A flood risk consultant says local feedback about the March event, could lead to improved evacuation procedures in future.
Doctor Steven Yeo is gathering data about the floods for the Murray and Murrumbidgee State Emergency Services (SES) and to help local councils develop new flood management plans.
He says the March flood rose more quickly than the October 2010 event as there was less vegetation to hold up flows.
Doctor Yeo's asking people with rainfall data, pictures and information to contact their local SES.
"Data collection might sound rather boring and mundane but it can actually help inform future emergency management plans and flood warnings, flood evacuations, deployment of resources," he said.
"It can also feed into that longer term process that councils are initiating across the region."
Doctor Yeo says rainfall data is particularly interesting.
"More and more people are using their own automatic weather stations," he said.
"Daily rainfall is great.
"A gentleman at Lockhart has got the gauge stuck on his roof and it feeds into his computer and he's been able to provide us with rainfall at hourly intervals and that sort of information is pure gold."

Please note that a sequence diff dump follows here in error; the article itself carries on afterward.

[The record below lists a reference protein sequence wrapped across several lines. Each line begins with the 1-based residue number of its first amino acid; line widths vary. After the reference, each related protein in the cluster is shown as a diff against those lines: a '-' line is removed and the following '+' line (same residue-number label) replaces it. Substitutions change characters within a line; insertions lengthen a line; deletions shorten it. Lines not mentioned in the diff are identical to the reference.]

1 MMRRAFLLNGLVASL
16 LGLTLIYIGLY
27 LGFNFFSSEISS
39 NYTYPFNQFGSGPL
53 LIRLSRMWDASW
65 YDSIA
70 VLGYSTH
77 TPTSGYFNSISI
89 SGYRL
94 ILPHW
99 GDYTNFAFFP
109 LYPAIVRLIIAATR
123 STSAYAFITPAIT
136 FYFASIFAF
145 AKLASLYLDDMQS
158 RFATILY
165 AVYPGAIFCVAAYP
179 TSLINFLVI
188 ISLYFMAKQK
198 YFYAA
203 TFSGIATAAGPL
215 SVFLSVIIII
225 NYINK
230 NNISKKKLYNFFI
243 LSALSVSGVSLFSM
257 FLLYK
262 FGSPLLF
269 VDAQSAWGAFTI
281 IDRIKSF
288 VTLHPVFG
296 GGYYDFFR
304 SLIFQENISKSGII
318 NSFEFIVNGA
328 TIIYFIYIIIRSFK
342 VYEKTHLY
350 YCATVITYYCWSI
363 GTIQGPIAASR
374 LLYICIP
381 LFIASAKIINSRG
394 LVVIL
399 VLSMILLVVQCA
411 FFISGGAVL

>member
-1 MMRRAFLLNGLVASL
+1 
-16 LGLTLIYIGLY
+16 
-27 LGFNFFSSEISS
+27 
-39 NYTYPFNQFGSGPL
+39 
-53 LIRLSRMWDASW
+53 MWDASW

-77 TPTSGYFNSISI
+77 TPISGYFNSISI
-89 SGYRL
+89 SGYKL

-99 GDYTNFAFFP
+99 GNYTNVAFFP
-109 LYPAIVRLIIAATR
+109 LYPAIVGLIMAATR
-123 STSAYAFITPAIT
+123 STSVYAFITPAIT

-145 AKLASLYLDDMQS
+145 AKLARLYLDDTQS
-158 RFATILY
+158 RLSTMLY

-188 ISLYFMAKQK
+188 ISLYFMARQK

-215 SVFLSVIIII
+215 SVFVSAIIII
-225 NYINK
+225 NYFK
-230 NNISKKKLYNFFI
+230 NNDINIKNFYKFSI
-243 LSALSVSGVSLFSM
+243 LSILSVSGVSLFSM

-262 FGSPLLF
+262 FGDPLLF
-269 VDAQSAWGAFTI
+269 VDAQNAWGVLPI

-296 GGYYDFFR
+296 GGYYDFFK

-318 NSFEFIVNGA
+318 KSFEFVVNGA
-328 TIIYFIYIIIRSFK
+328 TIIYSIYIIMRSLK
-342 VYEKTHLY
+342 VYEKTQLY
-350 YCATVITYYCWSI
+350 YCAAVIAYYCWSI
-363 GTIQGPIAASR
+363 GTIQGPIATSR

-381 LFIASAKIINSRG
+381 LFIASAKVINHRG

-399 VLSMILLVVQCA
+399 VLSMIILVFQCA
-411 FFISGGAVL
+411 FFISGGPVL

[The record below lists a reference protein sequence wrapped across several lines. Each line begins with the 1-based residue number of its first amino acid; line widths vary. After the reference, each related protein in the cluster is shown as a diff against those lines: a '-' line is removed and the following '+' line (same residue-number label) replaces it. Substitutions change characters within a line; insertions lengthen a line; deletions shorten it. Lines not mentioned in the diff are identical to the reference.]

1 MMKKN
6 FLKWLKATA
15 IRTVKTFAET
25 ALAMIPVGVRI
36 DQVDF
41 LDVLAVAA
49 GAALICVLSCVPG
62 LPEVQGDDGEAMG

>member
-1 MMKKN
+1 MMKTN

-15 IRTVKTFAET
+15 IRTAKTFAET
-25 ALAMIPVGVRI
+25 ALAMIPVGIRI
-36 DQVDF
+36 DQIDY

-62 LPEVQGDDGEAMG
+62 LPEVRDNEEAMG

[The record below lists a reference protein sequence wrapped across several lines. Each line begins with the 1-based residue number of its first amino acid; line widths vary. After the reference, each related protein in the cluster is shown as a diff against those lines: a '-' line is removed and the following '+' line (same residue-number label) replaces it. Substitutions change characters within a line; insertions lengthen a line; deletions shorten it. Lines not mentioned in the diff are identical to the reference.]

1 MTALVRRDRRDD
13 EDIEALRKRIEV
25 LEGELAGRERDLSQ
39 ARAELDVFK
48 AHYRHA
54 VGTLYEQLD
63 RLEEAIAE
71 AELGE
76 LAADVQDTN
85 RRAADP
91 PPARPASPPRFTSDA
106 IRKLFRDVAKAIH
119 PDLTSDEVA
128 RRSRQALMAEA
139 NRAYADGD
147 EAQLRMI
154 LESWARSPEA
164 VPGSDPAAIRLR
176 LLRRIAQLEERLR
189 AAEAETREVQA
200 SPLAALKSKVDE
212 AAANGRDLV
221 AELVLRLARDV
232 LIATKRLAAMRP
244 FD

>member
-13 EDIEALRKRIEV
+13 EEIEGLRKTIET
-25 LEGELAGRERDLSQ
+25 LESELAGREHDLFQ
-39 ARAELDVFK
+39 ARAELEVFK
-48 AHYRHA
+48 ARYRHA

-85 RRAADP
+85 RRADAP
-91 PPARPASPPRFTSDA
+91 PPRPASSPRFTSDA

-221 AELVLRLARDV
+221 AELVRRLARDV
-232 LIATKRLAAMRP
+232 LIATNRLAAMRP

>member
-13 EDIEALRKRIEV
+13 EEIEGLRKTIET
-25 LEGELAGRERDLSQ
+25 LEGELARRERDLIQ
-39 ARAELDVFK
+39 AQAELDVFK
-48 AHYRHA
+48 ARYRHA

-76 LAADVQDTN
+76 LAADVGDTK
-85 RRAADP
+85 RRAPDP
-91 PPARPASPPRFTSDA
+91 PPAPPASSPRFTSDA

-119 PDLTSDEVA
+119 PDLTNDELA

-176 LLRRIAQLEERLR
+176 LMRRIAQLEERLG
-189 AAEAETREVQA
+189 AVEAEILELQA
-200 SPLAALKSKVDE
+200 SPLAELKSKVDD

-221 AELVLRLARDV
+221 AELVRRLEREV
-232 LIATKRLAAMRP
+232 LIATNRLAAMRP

The flood risk analyst says he is amazed at the Riverina's flood events over the last 18 months.
"The rarity of the flooding, it's just been amazing what's happened over the last few years," he said.
"Lockhart and The Rock 2010 was probably the highest floods on record.
"Certainly in Lockhart the 2010 flood was higher than the January 1934 flood and yet just 18 months later Lockhart and The Rock are experiencing higher floods."
© ABC 2012
17:25 EST With lots of talk about the cracker start to the grain growing season, there are plenty of farmers who've missed out on that precious rain.